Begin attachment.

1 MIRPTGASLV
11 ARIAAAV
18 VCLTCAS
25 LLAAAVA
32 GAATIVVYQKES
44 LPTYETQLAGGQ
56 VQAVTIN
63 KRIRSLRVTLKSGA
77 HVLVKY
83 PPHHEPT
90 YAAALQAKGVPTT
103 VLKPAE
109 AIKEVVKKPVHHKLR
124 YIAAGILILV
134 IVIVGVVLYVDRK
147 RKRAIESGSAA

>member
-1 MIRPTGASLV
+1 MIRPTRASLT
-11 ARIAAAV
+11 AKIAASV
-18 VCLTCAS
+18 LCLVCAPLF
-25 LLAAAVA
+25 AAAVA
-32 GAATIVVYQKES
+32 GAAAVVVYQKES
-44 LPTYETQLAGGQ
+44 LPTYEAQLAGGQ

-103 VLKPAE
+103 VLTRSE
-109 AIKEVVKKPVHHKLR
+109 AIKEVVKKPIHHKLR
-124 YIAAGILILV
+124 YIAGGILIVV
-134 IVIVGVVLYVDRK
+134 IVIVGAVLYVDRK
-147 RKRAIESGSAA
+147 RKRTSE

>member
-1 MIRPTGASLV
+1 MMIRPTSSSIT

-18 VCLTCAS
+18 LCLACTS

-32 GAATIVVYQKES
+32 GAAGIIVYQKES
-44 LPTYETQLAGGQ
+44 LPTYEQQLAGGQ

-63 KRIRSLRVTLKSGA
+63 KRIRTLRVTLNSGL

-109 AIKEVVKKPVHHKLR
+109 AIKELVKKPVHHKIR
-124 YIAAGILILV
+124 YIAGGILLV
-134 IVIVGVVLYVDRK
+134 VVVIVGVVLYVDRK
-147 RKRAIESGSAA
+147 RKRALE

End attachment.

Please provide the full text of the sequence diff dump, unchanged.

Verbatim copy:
1 MIRPTGASLV
11 ARIAAAV
18 VCLTCAS
25 LLAAAVA
32 GAATIVVYQKES
44 LPTYETQLAGGQ
56 VQAVTIN
63 KRIRSLRVTLKSGA
77 HVLVKY
83 PPHHEPT
90 YAAALQAKGVPTT
103 VLKPAE
109 AIKEVVKKPVHHKLR
124 YIAAGILILV
134 IVIVGVVLYVDRK
147 RKRAIESGSAA

>member
-1 MIRPTGASLV
+1 MIRPTRASLT
-11 ARIAAAV
+11 AKIAASV
-18 VCLTCAS
+18 LCLVCAPLF
-25 LLAAAVA
+25 AAAVA
-32 GAATIVVYQKES
+32 GAAAVVVYQKES
-44 LPTYETQLAGGQ
+44 LPTYEAQLAGGQ

-103 VLKPAE
+103 VLTRSE
-109 AIKEVVKKPVHHKLR
+109 AIKEVVKKPIHHKLR
-124 YIAAGILILV
+124 YIAGGILIVV
-134 IVIVGVVLYVDRK
+134 IVIVGAVLYVDRK
-147 RKRAIESGSAA
+147 RKRTSE

>member
-1 MIRPTGASLV
+1 MMIRPTSSSIT

-18 VCLTCAS
+18 LCLACTS

-32 GAATIVVYQKES
+32 GAAGIIVYQKES
-44 LPTYETQLAGGQ
+44 LPTYEQQLAGGQ

-63 KRIRSLRVTLKSGA
+63 KRIRTLRVTLNSGL

-109 AIKEVVKKPVHHKLR
+109 AIKELVKKPVHHKIR
-124 YIAAGILILV
+124 YIAGGILLV
-134 IVIVGVVLYVDRK
+134 VVVIVGVVLYVDRK
-147 RKRAIESGSAA
+147 RKRALE